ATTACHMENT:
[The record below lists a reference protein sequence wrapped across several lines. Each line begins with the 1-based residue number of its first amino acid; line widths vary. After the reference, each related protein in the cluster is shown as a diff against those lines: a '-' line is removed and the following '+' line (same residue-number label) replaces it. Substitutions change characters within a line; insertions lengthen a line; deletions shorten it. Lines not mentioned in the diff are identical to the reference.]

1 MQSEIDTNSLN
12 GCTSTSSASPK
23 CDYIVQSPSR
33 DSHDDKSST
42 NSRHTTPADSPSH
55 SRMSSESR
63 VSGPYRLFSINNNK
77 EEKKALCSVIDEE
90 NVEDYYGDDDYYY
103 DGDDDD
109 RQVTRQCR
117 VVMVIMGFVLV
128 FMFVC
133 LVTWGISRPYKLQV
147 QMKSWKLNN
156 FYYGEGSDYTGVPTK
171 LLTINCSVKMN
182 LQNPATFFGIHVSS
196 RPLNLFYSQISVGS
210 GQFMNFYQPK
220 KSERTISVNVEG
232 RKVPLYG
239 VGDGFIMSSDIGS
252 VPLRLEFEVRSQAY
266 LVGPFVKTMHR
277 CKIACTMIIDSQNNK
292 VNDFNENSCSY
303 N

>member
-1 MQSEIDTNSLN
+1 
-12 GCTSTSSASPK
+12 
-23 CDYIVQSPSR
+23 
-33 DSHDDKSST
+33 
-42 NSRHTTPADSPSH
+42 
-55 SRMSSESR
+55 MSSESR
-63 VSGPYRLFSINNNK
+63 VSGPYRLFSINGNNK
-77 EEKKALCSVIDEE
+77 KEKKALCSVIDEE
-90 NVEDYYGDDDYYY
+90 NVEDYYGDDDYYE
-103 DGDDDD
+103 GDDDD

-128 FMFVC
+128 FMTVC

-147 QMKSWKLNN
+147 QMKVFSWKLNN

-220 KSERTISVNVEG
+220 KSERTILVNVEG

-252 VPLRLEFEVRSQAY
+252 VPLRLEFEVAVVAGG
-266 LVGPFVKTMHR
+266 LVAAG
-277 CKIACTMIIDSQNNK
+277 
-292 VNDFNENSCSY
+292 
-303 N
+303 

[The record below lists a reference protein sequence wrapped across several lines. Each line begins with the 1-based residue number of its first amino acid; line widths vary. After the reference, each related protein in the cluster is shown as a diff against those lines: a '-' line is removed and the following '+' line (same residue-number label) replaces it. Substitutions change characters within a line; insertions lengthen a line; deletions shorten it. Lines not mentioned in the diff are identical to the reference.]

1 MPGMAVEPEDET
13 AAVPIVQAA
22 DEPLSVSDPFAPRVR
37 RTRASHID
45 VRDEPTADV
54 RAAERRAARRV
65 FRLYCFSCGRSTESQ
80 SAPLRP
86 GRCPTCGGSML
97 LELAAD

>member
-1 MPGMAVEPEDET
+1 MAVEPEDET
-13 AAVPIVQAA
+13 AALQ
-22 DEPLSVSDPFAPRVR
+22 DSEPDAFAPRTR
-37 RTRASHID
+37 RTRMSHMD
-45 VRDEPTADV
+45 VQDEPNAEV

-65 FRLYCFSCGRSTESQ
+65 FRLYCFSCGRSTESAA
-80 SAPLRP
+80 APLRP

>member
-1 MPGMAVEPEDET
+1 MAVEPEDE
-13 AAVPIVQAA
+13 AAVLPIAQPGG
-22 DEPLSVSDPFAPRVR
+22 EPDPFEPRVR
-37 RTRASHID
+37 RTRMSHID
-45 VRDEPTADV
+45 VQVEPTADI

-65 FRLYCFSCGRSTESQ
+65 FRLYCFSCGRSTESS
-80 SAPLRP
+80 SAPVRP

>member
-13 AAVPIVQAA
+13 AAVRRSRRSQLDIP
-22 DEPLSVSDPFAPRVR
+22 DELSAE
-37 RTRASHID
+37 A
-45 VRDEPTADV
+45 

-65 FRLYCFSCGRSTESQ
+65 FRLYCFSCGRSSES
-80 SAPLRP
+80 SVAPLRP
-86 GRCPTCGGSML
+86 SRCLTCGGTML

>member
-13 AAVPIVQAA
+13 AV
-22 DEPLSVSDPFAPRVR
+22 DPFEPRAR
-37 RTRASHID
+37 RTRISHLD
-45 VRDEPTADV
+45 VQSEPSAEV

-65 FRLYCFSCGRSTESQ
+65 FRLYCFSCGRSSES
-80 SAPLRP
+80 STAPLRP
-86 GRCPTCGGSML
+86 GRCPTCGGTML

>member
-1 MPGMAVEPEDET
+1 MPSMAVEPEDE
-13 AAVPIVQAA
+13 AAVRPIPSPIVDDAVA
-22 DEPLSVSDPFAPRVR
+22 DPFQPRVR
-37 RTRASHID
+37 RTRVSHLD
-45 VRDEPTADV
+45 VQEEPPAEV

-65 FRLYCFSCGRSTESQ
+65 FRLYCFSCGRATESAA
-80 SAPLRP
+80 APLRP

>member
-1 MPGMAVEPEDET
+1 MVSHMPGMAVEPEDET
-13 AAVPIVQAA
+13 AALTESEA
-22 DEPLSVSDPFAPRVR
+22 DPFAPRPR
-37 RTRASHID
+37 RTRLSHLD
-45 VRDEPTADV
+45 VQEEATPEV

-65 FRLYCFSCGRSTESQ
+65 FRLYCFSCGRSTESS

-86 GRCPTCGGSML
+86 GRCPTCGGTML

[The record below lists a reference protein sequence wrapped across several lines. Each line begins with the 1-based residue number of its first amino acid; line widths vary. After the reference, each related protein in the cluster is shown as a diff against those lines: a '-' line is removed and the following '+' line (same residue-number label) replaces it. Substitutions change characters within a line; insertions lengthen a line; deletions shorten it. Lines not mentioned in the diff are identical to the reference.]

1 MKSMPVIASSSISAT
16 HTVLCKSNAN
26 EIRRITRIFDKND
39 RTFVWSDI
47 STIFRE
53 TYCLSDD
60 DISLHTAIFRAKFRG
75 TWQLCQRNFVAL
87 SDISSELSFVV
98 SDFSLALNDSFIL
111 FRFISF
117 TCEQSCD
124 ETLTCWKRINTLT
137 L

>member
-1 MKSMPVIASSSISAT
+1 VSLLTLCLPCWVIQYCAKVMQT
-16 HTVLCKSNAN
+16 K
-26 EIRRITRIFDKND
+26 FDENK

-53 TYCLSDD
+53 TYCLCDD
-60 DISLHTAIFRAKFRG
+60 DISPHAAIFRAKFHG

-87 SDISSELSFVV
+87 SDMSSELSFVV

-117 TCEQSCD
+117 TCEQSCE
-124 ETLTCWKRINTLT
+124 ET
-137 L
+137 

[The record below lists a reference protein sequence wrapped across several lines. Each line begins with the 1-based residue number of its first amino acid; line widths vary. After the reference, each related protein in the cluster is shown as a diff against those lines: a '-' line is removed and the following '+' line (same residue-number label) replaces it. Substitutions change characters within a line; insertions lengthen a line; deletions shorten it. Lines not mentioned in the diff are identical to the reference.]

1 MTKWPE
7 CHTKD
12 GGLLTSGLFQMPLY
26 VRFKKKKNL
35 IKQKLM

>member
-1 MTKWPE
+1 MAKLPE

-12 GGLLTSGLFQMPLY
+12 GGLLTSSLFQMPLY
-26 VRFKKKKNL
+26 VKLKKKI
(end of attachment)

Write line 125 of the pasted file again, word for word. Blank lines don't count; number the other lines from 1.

+13 AV